740.00119 PW/5–745: Telegram

The Ambassador in Portugal ( Baruch ) to the Secretary of State 97

990. …97a of OSS reports that the Counselor of the Japanese Legation here, Masutaro Inouye, yesterday approached … the DNB representative in Portugal (formerly DNB Washington).… who has been a trusted undercover agent of OSS for past year informed … that Inouye made following statements to him:

“I do not want this to be construed as a ‘peace feeler’ but please try to get into touch with the American Embassy and find out what exactly they plan to do in the Far East. There can be no ‘unconditional surrender’ as the Emperor would never do that. But we realize that Japan will be hopelessly smashed by United States bombers. We regard the Tripartite Pact98 as torn by Germany as Doenitz99 has surrendered to the western powers though the pact said that there would be no separate peace. So we now feel able to conclude a peace with the western powers too. The only drawback is that we do not know how far the western powers intend to go. We are prepared to give up all the conquests in this war but would like to keep what we had before. We think that we have a rather good point for argument: China and Russia. The Americans no doubt know that Russia will try to drive [Page 479] them out of the Far East and that the United States may lose the great Chinese market. The way Molotov1 acts at San Francisco2 shows plainly that Stalin has reverted to Imperialism or to Isolationism. There can be no other solution for the western powers than to get up a united front against Stalin. The Japanese are very strong in China. If need be the Government can go to China and fight on from there. We hold the richest parts of the Chinese sub-continent and we have an important Chinese following. We have the argument of ‘Asia for the Asiatics’. So instead of waging a very long war against Japan in China and finally losing the Far East markets to Russia the western powers should come to some sort of an arrangement, however bad it might be for us. We do not think that after the Polish experience the USA will grant a six billion dollar credit to Stalin and we think that the Russians will drift even farther apart from the western powers. We hope that the United States will see this in the same light.”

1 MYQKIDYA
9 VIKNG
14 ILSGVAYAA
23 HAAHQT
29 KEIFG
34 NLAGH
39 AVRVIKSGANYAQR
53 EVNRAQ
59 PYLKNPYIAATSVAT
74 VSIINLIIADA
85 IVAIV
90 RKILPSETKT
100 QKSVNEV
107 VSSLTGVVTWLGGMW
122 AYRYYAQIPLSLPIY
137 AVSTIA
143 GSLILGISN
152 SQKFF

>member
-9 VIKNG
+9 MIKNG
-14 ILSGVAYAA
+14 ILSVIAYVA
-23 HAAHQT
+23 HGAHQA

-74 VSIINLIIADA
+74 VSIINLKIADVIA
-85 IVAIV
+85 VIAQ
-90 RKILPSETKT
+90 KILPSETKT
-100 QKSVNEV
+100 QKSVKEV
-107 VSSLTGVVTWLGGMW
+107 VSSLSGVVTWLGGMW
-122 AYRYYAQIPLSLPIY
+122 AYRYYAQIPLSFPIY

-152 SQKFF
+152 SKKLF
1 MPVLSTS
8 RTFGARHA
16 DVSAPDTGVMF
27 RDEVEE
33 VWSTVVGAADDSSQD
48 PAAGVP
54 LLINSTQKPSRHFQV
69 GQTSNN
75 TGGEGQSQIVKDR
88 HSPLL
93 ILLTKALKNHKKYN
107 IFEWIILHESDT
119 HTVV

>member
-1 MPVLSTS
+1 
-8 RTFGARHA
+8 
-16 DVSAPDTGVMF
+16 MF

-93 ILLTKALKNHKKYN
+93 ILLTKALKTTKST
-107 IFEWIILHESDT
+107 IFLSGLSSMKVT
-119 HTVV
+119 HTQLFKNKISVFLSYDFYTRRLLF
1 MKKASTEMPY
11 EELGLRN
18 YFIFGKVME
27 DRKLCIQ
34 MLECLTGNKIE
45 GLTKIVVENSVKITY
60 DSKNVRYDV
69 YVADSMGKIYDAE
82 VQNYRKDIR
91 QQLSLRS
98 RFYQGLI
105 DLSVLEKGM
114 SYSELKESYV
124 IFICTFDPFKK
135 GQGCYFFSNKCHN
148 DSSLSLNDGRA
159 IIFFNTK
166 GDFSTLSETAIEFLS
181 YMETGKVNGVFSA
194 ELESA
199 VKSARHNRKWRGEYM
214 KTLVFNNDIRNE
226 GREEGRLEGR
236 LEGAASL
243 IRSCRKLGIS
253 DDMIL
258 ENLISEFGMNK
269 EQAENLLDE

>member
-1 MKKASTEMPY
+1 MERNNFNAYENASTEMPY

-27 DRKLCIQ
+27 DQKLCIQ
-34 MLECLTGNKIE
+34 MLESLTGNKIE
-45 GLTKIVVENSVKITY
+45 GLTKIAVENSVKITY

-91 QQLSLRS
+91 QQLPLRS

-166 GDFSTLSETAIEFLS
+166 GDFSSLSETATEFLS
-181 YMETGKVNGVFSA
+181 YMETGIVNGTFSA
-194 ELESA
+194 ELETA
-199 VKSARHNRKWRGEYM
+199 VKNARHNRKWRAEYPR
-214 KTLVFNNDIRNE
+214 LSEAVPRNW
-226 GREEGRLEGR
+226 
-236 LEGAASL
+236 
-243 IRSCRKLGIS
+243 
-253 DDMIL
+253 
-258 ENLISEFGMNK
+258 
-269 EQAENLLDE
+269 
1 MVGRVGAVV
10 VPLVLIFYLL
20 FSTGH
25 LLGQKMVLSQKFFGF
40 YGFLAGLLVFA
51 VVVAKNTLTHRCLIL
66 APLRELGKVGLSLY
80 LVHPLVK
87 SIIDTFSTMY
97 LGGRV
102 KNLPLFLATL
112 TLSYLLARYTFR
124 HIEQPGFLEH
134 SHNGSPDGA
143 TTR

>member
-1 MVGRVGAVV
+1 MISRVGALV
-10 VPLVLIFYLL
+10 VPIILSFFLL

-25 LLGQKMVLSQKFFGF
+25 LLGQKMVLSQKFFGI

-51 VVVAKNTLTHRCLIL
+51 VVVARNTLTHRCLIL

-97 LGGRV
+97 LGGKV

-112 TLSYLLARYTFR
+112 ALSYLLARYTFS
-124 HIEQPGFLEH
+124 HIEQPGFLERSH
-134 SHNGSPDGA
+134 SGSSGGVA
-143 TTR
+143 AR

1. The substance of this telegram was given the British Embassy on May 14.
  2. The names of certain officials have been deleted from this document.
  3. Signed by Japan, Germany, and Italy at Berlin, September 27, 1940, Foreign Relations, Japan, 1931–1941, vol. ii, p. 165.
  4. Grand Adm, Karl Doenitz, successor to Adolf Hitler as head of German Government, May 1.
  5. Vyacheslav Mikhailovich Molotov, People’s Commissar for Foreign Affairs of the Soviet Union.
  6. At United Nations Conference on International Organization which met at San Francisco, April 25–June 26, 1945.